This includes the study of dogmas, customs, traditions, morals, conventions, practices and various political, economic, religious and cultural institutions

5. Rural Planning and Reconstruction.

Rural sociology has great practical applications. Hence rural planning and reconstruction are also the main tasks of rural sociology to be be dealt with.

6. Social Change and Social Control in Rural Social Setup: It is here we study the impact of city on rural life. The mechanisms of social control of the rural society are also examined here.

7. Religion and Culture in Rural Society.

Religion plays an important role in the rural set up. Culture of rural society exhibits striking peculiarities. These come within the domain of rural sociology.

8. Rural Social Processes.

Different social processes such as cooperation, competition, integration, differentiation, isolation etc., that take place in rural society are also studied in rural sociology.

9. Differences between Urban and Rural Society.

The study of rural society includes the differences between urban and rural society also.

Origin of Rural Sociology

Rural Sociology is comparatively a new branch of sociology. It was first originated in the United States of America. It has taken more than half a century to become established as a distinct academic field or professional study. The main contributors to the development of rural sociology are-Charles Sanderson, Burtherfield, Ernast Burnholme, John Morris Gillin, Franklin H. Giddings and Thomas Nixon Carver. It was President Roosevelt who, through the appointment of 'Country Life Commission' gave a good encouragement to the development to the rural sociology in 1908. The report of this Commission encouraged the studies of rural society.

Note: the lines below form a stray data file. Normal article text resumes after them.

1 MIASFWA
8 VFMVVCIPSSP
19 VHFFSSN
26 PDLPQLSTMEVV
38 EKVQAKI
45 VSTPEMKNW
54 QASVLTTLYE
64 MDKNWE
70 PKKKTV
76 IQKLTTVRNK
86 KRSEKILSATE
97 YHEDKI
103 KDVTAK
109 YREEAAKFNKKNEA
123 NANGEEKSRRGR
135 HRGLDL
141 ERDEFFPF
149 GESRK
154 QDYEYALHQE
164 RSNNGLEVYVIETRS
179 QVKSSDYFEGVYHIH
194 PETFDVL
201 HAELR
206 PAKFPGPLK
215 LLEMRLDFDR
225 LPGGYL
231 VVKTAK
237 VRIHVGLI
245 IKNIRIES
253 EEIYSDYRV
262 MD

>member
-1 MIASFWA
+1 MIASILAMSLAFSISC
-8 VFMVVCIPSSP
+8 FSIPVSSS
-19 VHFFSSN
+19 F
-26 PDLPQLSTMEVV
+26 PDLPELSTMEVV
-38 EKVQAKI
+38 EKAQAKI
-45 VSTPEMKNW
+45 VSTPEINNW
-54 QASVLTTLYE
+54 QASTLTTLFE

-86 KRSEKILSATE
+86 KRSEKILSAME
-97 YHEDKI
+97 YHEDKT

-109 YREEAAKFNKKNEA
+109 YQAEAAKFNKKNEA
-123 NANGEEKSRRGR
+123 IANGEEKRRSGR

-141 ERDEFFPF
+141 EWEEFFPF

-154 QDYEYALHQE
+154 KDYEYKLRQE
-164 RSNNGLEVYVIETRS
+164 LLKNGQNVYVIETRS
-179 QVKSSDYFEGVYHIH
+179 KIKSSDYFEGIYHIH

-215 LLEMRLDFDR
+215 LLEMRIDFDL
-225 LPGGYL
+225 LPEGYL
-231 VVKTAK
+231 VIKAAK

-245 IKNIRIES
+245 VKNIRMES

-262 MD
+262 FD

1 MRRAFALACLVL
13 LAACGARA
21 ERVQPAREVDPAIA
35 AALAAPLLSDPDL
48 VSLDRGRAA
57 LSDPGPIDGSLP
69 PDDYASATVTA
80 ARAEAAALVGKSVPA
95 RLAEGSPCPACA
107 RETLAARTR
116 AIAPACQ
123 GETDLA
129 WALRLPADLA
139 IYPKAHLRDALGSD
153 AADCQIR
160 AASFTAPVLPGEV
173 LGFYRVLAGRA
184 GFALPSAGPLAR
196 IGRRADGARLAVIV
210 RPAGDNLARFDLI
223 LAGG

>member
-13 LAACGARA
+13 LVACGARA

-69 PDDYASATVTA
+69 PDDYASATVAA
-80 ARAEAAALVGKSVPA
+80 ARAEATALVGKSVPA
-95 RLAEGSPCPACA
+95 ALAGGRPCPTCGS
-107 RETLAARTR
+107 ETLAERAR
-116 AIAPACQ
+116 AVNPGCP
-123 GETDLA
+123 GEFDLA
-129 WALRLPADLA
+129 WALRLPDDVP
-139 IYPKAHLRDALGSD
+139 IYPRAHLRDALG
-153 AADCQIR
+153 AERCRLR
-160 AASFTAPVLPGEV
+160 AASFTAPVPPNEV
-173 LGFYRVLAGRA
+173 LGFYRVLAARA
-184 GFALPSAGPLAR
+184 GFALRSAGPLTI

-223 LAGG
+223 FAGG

In 1917 the Department of Rural Sociology was set up by the American Sociological Society. In 1919, a 'Rural Sociology Department' was established under the chairmanship of Dr. C. J. Galpin. The Great Depression of 1930 provided another stimulus to the growth of rural sociology. In 1937, 'Rural Sociological Society' was formed. It started publishing a professional journal 'Rural Sociology' containing results of rural sociological research. C. J. Galpin of University of Wisconsin developed techniques for defining and delimiting the rural community. His approach is still popular today.

The Great Second World War gave yet another fillip to the growth of rural sociology. The destruction caused by the war demanded reconstruction. The reconstruction work brought further encouragement to the science. By 1958 there were about 1000 professional rural sociologists in America. Rural sociology crossed the boundaries of America and became popular in Europe. A European Society for Rural Sociology was formed in 1957, and a similar organisation was started in Japan also. In developing countries, the role of the rural sociologists is primarily in the applied field of more effective planning and operation of rural community development programmes.

Definition of Rural Sociology

Different sociologists have defined rural sociology in different ways. A few definitions may be examined here.

1. Sanderson says that "Rural sociology is the sociology of rural life in the rural environment".

2. Bertand says that in its broadest sense, "Rural sociology is that study of human relationships in rural environment".

3. F. Stuard Chapin defines rural sociology as follows: "The sociology of rural life is a study of the rural population, rural social organisation and the social processes comparative, in rural society".

4. A. R. Desai says that "Rural sociology is the science of rural society...It is the science of laws of the development of rural society".

It is clear from the above mentioned definitions that rural sociology studies the social interactions, institutions and activities and social changes that take place in the rural society. It studies the rural social organisations, structure and set up. It provides us that knowledge about the rural social phenomena.

Introduction of Rural Sociology

Rural Sociology is a specialised field of sociology. As the name indicates, it deals with the society of village or rural society. It is a systematic and scientific study of rural society. The majority of the people on the earth live in villages and rural areas. They follow patterns of occupation and life, and beliefs are conditioned and deeply influenced by their rural environment. A specialised branch of sociology called, Rural Sociology, has therefore, emerged to study the rural society